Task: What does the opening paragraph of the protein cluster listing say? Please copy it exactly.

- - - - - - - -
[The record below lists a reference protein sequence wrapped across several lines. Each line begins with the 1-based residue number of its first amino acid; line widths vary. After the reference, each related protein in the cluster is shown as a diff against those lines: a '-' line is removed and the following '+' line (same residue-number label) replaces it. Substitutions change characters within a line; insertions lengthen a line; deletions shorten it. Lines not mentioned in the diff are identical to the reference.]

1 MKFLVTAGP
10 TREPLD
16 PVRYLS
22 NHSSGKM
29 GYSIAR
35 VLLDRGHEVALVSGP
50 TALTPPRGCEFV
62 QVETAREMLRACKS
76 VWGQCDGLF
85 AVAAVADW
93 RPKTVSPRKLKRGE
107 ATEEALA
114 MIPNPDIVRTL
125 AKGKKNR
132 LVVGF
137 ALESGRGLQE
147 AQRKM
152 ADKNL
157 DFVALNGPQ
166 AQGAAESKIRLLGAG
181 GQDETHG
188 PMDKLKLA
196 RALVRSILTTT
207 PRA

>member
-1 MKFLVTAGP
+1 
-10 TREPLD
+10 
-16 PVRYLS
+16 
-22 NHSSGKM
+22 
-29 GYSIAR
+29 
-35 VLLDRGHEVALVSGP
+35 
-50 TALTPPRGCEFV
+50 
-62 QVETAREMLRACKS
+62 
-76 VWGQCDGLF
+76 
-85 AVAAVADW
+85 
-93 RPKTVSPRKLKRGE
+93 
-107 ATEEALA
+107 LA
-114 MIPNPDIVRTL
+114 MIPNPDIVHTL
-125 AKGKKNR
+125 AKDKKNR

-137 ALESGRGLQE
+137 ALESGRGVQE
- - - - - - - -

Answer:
[The record below lists a reference protein sequence wrapped across several lines. Each line begins with the 1-based residue number of its first amino acid; line widths vary. After the reference, each related protein in the cluster is shown as a diff against those lines: a '-' line is removed and the following '+' line (same residue-number label) replaces it. Substitutions change characters within a line; insertions lengthen a line; deletions shorten it. Lines not mentioned in the diff are identical to the reference.]